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Opinion: Sudanese Crises and Brotherhood Stunts | ASHARQ AL-AWSAT English Archive 2005 -2017
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Sudan’s President Omar al-Bashir gestures as he gives an address at the opening of the eighth session of Parliament in Khartoum on October 28, 2013.(Reuters/Mohamed Nureldin Abdallah)

Sudan’s recently escalating problems, both domestic and foreign, are due to its regime’s foreign policy stunts. One example of these is the fanfare over Sudan’s decision last month to shut down the Iranian cultural center and its branches across the country and the rumors about what motivated this step given the strong ties between the regime of Sudanese President Omar Al-Bashir and Tehran. Sudanese authorities tried to give a “heroic” touch to the step by announcing that Tehran had sought—in vain—to convince them to reverse the decision which Khartoum said was not negotiable. “Sudan will not allow Iran to take advantage of its needs, whether on the economic, political or military levels in order to achieve its purposes at the expense of society and religion,” Sudan’s Foreign Minister Ali Karti said.

Karti, a leading member of the ruling party, intended his statement to relay a message both at home and abroad. On the domestic level, he sought to contain growing criticism against the so-called trend of converting Sunnis to Shi’ism, a phenomenon some religious authorities have threatened to counter. On the international level, Sudan is trying to address the increasing tensions with Saudi Arabia and the United Arab Emirates (UAE). However, we must ask: If Sudan’s political, military, economic and security ties with Tehran are not new, and if the activities of the Iranian centers, of which it is estimated there are more than 26 comprising cultural centers, schools, societies and libraries, have been known for years, then why has the Sudanese government only now taken this step?

The explanation lies in the fact that Saudi Arabia and the UAE have started implementing punitive economic measures against the Sudanese regime, including a halt to bank dealings and a ban on livestock imports and other commodities. The measures are limited, but the message is strict and clear. The phase of making complaints during bilateral meetings is over, and ties with Sudan have entered a phase of sanctions and punitive measures aimed at forcing Khartoum to reconsider its policies. Obviously, the Sudanese regime is worried given that they come at a time when it faces an escalating economic crisis that may threaten to give rise to protests similar to the ones that took place in September last year.

The problem with the Sudanese regime is that its duplicity has lost it both credibility and friends. That is why some questioned Khartoum’s recent decision and warned it may simply be a maneuver aimed at absorbing the Arabian Gulf’s anger, particularly since Tehran said it had not received any formal notification in this regard and that the step only targeted the Iranian cultural center not the ongoing and well-established political, military and security ties.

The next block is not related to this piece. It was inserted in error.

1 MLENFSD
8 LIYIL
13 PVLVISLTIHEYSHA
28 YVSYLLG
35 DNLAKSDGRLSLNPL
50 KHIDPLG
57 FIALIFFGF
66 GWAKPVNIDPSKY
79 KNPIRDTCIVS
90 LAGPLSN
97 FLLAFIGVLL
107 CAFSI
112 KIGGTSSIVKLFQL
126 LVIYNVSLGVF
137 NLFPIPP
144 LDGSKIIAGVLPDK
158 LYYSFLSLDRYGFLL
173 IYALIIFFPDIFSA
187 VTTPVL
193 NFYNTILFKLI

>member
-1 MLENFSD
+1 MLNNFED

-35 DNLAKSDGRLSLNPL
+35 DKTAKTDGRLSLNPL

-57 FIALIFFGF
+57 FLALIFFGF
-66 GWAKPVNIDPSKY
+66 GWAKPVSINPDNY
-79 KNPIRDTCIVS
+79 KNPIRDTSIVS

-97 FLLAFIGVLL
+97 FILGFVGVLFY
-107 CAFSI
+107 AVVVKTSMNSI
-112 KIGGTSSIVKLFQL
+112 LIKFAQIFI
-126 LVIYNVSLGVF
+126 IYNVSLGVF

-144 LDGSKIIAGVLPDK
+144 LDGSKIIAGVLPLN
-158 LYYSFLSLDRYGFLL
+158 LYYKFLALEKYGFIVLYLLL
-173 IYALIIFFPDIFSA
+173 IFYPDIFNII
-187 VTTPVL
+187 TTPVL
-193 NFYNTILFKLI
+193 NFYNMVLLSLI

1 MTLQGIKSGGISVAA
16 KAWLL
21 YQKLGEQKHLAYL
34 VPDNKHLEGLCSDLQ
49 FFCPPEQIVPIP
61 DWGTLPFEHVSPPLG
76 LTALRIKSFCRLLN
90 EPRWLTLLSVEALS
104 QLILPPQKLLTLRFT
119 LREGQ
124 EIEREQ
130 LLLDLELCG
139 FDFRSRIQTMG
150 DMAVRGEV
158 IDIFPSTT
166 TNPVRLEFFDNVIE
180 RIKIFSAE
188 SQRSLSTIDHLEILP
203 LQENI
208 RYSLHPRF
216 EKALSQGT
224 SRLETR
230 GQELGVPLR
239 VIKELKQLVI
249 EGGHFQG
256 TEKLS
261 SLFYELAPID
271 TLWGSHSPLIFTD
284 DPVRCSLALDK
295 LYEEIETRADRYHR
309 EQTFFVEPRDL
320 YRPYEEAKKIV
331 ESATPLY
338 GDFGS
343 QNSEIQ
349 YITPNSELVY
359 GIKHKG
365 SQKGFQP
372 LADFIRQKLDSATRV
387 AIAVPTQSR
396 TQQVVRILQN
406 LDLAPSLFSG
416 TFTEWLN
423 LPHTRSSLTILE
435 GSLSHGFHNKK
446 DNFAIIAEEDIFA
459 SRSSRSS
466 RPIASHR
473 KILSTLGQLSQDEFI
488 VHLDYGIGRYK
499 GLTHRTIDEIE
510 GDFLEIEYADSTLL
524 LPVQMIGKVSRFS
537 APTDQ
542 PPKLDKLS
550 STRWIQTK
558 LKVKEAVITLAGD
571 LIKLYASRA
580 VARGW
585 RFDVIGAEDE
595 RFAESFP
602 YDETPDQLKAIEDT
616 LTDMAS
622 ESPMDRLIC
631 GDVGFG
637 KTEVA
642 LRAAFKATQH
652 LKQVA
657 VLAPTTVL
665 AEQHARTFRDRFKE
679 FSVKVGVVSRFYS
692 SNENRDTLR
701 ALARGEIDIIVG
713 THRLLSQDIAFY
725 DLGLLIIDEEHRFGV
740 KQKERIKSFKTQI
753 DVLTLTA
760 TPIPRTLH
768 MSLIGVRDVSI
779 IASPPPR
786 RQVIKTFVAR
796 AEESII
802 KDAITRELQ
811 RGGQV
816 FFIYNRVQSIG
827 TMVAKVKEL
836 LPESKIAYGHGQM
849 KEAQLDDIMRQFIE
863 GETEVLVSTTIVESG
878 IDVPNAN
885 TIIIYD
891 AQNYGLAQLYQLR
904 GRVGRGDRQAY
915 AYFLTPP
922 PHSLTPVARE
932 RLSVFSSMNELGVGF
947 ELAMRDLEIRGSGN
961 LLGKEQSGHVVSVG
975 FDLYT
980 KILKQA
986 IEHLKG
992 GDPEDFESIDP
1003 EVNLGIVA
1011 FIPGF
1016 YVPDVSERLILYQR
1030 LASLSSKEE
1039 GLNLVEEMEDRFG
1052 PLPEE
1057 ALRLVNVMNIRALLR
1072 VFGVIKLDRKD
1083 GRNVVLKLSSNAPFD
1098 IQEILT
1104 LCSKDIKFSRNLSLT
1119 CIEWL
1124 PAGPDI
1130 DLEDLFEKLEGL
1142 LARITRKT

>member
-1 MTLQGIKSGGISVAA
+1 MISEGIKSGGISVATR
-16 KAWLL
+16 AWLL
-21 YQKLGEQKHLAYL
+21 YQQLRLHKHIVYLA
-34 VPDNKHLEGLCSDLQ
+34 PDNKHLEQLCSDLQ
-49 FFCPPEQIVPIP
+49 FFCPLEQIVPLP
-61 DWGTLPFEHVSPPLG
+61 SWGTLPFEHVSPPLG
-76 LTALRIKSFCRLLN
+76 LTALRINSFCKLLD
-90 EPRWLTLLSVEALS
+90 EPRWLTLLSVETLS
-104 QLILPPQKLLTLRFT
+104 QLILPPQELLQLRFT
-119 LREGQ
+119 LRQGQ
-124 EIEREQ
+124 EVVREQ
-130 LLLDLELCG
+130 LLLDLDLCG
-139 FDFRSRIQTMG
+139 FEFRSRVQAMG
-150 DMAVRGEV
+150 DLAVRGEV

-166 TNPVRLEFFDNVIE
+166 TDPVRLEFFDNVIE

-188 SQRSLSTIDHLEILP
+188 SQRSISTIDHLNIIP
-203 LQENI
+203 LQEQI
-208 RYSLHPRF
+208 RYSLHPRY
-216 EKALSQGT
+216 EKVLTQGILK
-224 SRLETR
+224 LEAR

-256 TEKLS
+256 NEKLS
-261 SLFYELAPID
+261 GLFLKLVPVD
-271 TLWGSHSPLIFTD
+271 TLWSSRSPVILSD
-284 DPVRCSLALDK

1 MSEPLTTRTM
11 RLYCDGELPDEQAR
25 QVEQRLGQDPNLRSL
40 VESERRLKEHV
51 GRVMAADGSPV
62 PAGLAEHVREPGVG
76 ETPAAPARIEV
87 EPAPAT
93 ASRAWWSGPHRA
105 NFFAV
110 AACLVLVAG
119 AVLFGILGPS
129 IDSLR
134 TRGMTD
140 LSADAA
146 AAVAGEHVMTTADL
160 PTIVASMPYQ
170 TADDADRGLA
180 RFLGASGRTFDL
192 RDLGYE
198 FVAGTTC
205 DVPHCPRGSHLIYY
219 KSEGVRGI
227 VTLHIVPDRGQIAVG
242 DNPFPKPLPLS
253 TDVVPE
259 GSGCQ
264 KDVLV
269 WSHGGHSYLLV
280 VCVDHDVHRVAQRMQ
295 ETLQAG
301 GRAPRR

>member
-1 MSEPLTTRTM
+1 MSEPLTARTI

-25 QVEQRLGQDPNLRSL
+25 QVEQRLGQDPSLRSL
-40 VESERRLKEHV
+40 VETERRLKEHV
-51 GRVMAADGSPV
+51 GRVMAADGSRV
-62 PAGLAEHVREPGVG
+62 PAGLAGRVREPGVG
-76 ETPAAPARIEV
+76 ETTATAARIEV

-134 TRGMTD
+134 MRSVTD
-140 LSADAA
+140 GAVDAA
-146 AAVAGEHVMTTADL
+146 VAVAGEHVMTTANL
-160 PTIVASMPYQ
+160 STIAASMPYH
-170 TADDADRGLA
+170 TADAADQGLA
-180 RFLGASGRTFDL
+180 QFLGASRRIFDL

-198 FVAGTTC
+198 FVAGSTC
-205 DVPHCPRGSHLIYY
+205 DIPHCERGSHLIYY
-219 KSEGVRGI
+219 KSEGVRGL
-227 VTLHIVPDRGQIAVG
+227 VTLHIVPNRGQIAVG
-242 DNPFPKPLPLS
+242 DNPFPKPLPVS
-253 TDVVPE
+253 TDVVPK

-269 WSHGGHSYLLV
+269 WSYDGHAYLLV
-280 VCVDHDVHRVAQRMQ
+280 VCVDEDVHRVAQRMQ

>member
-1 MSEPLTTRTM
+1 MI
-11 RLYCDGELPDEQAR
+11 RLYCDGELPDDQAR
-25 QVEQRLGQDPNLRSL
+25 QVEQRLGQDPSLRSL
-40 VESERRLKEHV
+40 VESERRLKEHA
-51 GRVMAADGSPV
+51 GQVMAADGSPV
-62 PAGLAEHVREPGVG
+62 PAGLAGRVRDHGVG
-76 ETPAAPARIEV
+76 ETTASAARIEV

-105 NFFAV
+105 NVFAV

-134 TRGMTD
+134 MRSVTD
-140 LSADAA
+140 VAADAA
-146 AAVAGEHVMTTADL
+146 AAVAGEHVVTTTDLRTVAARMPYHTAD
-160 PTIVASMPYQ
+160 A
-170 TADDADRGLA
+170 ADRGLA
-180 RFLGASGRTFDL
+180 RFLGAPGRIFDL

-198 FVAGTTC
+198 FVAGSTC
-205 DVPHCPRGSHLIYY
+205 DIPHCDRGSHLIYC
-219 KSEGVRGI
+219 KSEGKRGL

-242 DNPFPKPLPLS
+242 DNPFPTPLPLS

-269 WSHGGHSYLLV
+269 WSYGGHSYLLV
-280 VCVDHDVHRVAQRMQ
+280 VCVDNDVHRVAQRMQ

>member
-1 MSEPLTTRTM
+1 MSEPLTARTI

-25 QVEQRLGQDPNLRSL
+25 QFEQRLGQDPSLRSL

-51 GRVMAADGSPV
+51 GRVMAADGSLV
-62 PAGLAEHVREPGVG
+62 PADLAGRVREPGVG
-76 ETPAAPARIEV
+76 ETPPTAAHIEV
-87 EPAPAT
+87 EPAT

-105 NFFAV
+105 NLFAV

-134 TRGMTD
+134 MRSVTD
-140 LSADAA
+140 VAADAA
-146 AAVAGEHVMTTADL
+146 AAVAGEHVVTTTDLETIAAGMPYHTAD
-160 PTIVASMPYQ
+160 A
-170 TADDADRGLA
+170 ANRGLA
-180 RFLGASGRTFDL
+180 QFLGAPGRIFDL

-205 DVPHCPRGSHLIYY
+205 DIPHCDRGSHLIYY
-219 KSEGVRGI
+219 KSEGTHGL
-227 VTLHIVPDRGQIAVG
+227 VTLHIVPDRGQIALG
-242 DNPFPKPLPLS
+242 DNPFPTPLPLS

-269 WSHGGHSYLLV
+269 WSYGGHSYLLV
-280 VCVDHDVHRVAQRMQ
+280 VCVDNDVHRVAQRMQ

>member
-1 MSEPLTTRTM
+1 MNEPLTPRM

On the other hand, the Saudi–UAE measures may be a warning shot but in another direction, prompted by the repercussions of the crisis between the Gulf Cooperation Council (GCC) and Qatar. Recent reports indicate that Qatar, following pressures from other GCC states aimed at containing the crisis that prompted Riyadh, Abu Dhabi and Manama to recall their ambassadors from Doha, has “partially” agreed to some of the demands. One such demand is keeping Muslim Brotherhood elements, particularly Egyptians, away from its territories. But Qatar did not go far in its implementation of this demand, nor has it changed, it seems, its policy of allying with and supporting the Brotherhood. Qatar has now struck a deal with the Sudanese regime to host members of the Brotherhood, such a step would move GCC pressure onto Sudan as well, which may explain the economic measures on Khartoum.

The Sudanese regime’s secret and public alliances with Islamist movements have been the reason behind its strained foreign relations since the 1990s. These alliances have at different times caused Khartoum problems from Morocco, Algeria and Tunisia, as well as Egypt and Jordan. Today these alliances are coming under the spotlight again due to Qatar’s request that it host leading members of the Egyptian Brotherhood. Annoyed by Qatar’s support for the Brotherhood, Saudi Arabia, the UAE and Bahrain, who care about achieving stability in Egypt, will not remain silent in case the Brotherhood leadership moves to Sudan.

Also related to the Brotherhood dossier is the recent debate over the Sudanese plane that was reported to have been transferring weapons for radical Islamist militias that overran the Libyan capital of Tripoli. The Sudanese regime’s support for Libya’s Islamist rebels has been well-known since the last days of Col. Muammar Gaddafi’s era, and this has been confirmed by leading members of the Sudanese regime. Regardless of the plane incident, many figures believe that the Sudanese regime and Qatar, as well as other parties, support Libya’s Islamists who, if they reach power, would tighten the Brotherhood’s hold around Egypt.

The Sudanese regime will continue its maneuvers in a bid to adhere to power at any cost, and share its goals and commitments with the Brotherhood. But its political stunts will bring Sudan nothing but more calamities and crises.